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SRGBV monitoring and evaluation frameworks

Why is M&E important for SRGBV?

Investing in monitoring and evaluation (M&E) for SRGBV interventions allows programmes to be clear about their aims and monitor progress towards addressing the issue. A good M&E system provides greater accountability and transparency of programmes. Such systems can help target interventions towards children at greater risk and provide them with effective support. They can also help programmes to understand what is changing as it happens and therefore improve SRGBV policy-making and resource mobilization.

Robust programme M&E enables stakeholders to identify the most promising or successful interventions and practices. It facilitates the sharing of information about what works and what does not work. It also serves to back up advocacy messages with convincing data, informing about the consequences of SRGBV and thereby influence policy-makers to invest in addressing SRGBV.

Whilst there is limited experience in country-level monitoring of SRGBV and no international consensus on the best indicators to measure progress, lessons can be drawn from smaller-scale SRGBV programmes and from education-wide approaches to monitoring violence in schools or monitoring implementation of key policies and curricula.

M&E challenges for SRGBV interventions

A review of seven SRGBV interventions commissioned by Concern Worldwide identified several key challenges to monitoring progress and evaluating the impact of SRGBV activities:

  • Identifying a suitable methodology for interviewing children about their experiences of violence in institutional settings.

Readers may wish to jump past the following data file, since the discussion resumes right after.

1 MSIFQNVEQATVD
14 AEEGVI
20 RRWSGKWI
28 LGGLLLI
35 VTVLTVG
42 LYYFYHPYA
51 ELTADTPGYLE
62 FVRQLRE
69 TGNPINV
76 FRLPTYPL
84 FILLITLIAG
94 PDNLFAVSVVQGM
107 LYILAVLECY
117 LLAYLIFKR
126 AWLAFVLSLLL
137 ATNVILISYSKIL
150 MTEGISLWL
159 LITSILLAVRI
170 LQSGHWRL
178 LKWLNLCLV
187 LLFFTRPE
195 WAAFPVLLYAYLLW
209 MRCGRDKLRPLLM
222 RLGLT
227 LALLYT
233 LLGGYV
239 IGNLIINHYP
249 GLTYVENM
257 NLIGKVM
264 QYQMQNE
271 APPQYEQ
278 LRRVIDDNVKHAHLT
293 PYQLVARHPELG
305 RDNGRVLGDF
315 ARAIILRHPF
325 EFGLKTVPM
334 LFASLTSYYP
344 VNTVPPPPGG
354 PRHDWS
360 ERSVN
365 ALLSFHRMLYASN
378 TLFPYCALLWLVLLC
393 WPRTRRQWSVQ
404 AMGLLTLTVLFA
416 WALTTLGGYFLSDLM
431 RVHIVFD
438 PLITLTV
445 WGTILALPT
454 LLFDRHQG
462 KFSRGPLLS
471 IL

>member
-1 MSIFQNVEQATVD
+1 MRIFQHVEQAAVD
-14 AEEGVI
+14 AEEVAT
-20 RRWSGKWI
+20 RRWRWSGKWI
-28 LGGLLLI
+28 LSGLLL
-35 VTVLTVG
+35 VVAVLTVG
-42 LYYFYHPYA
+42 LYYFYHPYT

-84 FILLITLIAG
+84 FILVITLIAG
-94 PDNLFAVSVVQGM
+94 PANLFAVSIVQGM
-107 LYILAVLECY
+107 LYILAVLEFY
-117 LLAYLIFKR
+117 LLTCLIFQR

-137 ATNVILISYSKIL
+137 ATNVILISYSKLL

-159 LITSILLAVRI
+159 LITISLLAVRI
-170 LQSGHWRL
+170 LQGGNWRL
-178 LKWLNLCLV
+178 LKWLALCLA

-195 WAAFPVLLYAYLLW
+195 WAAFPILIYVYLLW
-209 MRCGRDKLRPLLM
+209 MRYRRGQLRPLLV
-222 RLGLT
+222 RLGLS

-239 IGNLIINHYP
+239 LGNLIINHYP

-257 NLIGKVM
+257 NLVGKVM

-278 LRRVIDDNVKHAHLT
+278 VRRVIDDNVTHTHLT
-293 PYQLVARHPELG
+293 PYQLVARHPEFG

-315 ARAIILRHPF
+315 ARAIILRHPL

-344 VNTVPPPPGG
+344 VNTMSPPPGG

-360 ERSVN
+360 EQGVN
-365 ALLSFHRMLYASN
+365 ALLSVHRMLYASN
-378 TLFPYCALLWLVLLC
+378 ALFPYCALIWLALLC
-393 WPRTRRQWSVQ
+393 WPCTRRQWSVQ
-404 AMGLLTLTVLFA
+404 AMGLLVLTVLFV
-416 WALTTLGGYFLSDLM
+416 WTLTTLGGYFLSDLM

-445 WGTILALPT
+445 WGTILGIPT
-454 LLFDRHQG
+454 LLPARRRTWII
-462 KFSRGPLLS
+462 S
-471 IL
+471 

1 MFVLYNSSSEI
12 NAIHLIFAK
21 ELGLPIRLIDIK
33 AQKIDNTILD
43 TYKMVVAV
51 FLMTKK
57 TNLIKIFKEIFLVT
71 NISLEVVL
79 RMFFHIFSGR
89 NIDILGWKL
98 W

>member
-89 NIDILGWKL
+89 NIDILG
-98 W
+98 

• Developing indicators to measure impact (i.e. real and sustained change), as well as progress in meeting project objectives (e.g. cases referred, numbers trained). The review noted that, for one SRGBV programme, the indicators were much too broad to allow for meaningful measurement of outcomes.
  • Measuring behaviour change – attitude change should not be taken as proxies for behaviour change.
  • Sustained observation in schools is difficult, time-consuming and costly, and can be seen as intrusive, but is an essential component of building a solid evidence base.
  • Monitoring the long-term impact of SRGBV interventions is constrained by short project cycles and funding mechanisms.
  • Lack of institutionalization, capacity and understanding of the purpose of M&E in SRGBV interventions.
Source: Leach et al (2013)

A strong M&E framework needs to start with an agreement about what the programme is trying to achieve and how it might get there. It is important to differentiate between routine monitoring and special studies such as formative research and evaluations which may require engagement with different partners or specialists. Equally, an M&E framework should outline monitoring at different levels including at the school level (e.g. use of positive discipline, or reporting system for violence) and district and national level (e.g. teacher training or policy development).

An idea of the steps that are necessary for developing an M&E framework is presented in Annex II. The framework should mention who is responsible for which elements. Close consideration should be paid to the ethical and safety challenges and risks when conducting M&E on SRGBV, and staff should be fully trained to handle these considerations (see Indicators to track progress).

Monitoring and evaluation of SRGBV should measure both quantitative and qualitative changes. For example, a key element of SRGBV action is a coordinated and multisectoral approach, involving not only the education sector, but also other key sectors. Assessing the coordination of services around SRGBV should look beyond quantitative measures such as whether a network exists or how often it meets, to looking at the quality – at how well it functions. Does each sector actively participate? Are participants at the right level to ensure decisions are carried in their sectors? Additionally, qualitative methodologies – such as interviews with other ministries, organizations, community leaders and key informants – can often give a better understanding of a process from multiple perspectives.